NASA is on the verge of making a big history as its Perseverance rover will make its landing on the red planet Mars for scientific researches and information gathering about the existence of microbial life on the planet.
Landing on the surface of the planet can be tricky and will definitely not be an easy task even though there have been a number of missions to the planet in the past such as the Curiosity and InSight missions. According to the space agency, “Landing on Mars is hard” and “only about 40% of the missions ever sent to Mars by any space agency have been successful.”
So on this short post, we’ll explore a little bit of what to be expected of the Mars Perseverance mission as well as the time of landing on the red planet.
What time will Perseverance land on Mars?
The space agency will make a live broadcast of the landing which you can watch on YouTube (preview below). However, the NASA TV broadcast from mission control starts today, Thursday, Feb 18th at 11:15 am PT while touchdown in the Jezero Crater on Mars is scheduled for 12:30 pm PT.
The views of a Mars landing or an interplanetary landing for that matter will be quite different from a space rocket launching whereby there are cameras all monitoring the rocket from earth with personnel all around. This time around, NASA basically provide commentary and updates as well as views from the mission control and maybe some images after the landing.
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Here are the times across different timezones:
Thurs., Feb. 18
USA: 11:15 a.m. PT / 2:15 p.m. ET
Brazil: 4:15 p.m. (Rio)
UK: 7:15 p.m.
South Africa: 9:15 pm
Russia: 10:15 pm (Moscow)
United Arab Emirates: 11:15 pm
Fri., Feb. 19
Australia: 6:15am AEDT
Why the hype?
This isn’t the first mission to the red planet and will definitely not be the last. But one thing that makes this mission spectacular is because scientists will also be making much more findings on the planet.
FYI, Mars is a rocky exoplanet like Earth and it has a long history of water and people like Elon Musk think we might colonize the planet pretty soon in an attempt to preserve the human race and make human species interplanetary which sounds pretty cool but we can’t just head to Mars – we need to know about the future second-home of humans hence NASA missions like the Perseverance.
“The level of interest that people have in this planet is just extraordinary,” Alice Gorman — space archaeologist and associate professor at Flinders University in Australia — told reporters. She also highlighted humanity’s search for life outside of Earth and Mars is one of the candidate that could have hosted microbial life in the past.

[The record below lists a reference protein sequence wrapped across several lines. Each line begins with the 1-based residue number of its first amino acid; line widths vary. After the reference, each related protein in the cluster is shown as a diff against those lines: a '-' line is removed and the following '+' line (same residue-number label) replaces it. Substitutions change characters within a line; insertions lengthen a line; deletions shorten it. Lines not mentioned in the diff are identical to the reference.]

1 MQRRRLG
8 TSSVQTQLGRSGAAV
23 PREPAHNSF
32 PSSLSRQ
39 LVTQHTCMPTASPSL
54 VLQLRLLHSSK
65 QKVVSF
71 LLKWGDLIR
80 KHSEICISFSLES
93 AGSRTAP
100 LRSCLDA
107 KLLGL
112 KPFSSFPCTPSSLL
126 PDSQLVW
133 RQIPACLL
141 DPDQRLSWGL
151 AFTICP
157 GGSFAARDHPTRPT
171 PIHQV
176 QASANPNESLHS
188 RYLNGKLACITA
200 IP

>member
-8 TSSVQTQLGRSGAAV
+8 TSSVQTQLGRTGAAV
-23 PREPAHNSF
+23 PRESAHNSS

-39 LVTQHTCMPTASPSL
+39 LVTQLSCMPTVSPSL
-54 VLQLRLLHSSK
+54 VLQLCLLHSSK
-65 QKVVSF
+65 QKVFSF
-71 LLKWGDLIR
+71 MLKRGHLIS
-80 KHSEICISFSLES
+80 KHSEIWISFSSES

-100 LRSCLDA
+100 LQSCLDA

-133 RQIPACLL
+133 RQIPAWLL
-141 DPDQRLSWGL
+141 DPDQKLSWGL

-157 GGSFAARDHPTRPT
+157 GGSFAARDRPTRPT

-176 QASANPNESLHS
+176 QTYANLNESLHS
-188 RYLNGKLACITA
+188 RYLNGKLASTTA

Seven minutes of terror
As stated much earlier, landing on the red planet isn’t a joke and isn’t easy. The Perseverance mission will use what NASA calls the EDL process (Entry, Descent and Landing) to get the rover on the Mars surface.
“During landing, the rover plunges through the thin Martian atmosphere, with the heat shield first, at a speed of over 12,000 mph (about 20,000 kph),” NASA said in a landing explainer. There’s a reason NASA describes the landing process as “seven minutes of terror.”
The thinner atmosphere of Mars might still be hostile towards the entry of the rover which will be within a small thruster to keep it on track. There will also be the protective heat shield to help slow things down and at an altitude of about 7 miles (11 kilometers), a supersonic parachute will then be launched and Perseverance will be able to separate from its heat shield.
NASA gave a briefing on Jan. 27 with a detailed rundown on the entire EDL sequence, including the “sky crane” maneuver, which lowers the rover the final distance to the surface using a set of cables.
If all goes well, Perseverance will end up standing on the surface of Mars. “The really hard part is to soft land and not crash land, and then to deploy the moving parts,” said Gorman. Perseverance is not alone on the trip. It also carries a helicopter named Ingenuity in its belly. Ingenuity will be unleashed later in the mission.
What to expect during landing
The Perseverance rover is equipped with an array of cameras and microphones which will be used to capture the EDL process (entry, decent and landing) which is an attempt to give both visual and audio experience of the landing process.
“It will be the raw sounds of the descent and coming onto the surface,” Gorman said. “So that’s a whole other level of sensory engagement.”
Also there will be data connection between Mars and Earth all which will take some time but the first picture of the landing shouldn’t take too long to reach Earth while the full visual and audio experience could take a couple of days before NASA would hare it to the world.
The agency released an arrival trailer in December that shows an animated, sped-up version of the process. You’ll get the idea of just how wild it is to land a rover on another planet.
The views of the planet’s surface will be the first close-up look at the landscape in an area which had history of water and this will be the right place to seek evidence of microbial life in the past because the theory of scientists is the fact hat the presence of water on a planet will give life a chance.
While the photos, sounds, helicopter and all-around science will be reasons to celebrate, there’s the big lingering question the mission might answer: Was Mars home to microbial life? Said Gorman, “It would just be really great if we’ve got a bit of a closer handle on whether anything once lived on Mars.”
The Perseverance mission is another search for life beyond the planet Earth and it will definitely come with a lot of hurdle but the findings could change humanity’s view of the life outside Earth forever.
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